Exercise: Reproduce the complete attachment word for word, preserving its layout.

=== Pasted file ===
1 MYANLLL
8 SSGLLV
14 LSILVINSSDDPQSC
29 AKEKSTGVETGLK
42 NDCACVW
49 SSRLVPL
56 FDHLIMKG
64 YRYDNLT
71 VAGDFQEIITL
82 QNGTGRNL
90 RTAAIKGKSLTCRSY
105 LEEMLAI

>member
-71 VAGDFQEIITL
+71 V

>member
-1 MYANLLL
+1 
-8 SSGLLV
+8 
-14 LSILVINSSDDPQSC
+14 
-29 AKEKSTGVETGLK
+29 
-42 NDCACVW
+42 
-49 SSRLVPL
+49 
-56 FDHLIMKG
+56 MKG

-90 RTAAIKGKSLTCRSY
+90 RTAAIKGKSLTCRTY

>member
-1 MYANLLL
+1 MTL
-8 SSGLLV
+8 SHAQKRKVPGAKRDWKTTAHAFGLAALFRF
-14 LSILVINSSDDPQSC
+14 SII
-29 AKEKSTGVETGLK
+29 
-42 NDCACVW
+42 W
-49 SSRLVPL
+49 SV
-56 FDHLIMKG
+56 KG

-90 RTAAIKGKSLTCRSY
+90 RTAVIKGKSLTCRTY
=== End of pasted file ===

1 MYANLLL
8 SSGLLV
14 LSILVINSSDDPQSC
29 AKEKSTGVETGLK
42 NDCACVW
49 SSRLVPL
56 FDHLIMKG
64 YRYDNLT
71 VAGDFQEIITL
82 QNGTGRNL
90 RTAAIKGKSLTCRSY
105 LEEMLAI

>member
-71 VAGDFQEIITL
+71 V

>member
-1 MYANLLL
+1 
-8 SSGLLV
+8 
-14 LSILVINSSDDPQSC
+14 
-29 AKEKSTGVETGLK
+29 
-42 NDCACVW
+42 
-49 SSRLVPL
+49 
-56 FDHLIMKG
+56 MKG

-90 RTAAIKGKSLTCRSY
+90 RTAAIKGKSLTCRTY

>member
-1 MYANLLL
+1 MTL
-8 SSGLLV
+8 SHAQKRKVPGAKRDWKTTAHAFGLAALFRF
-14 LSILVINSSDDPQSC
+14 SII
-29 AKEKSTGVETGLK
+29 
-42 NDCACVW
+42 W
-49 SSRLVPL
+49 SV
-56 FDHLIMKG
+56 KG

-90 RTAAIKGKSLTCRSY
+90 RTAVIKGKSLTCRTY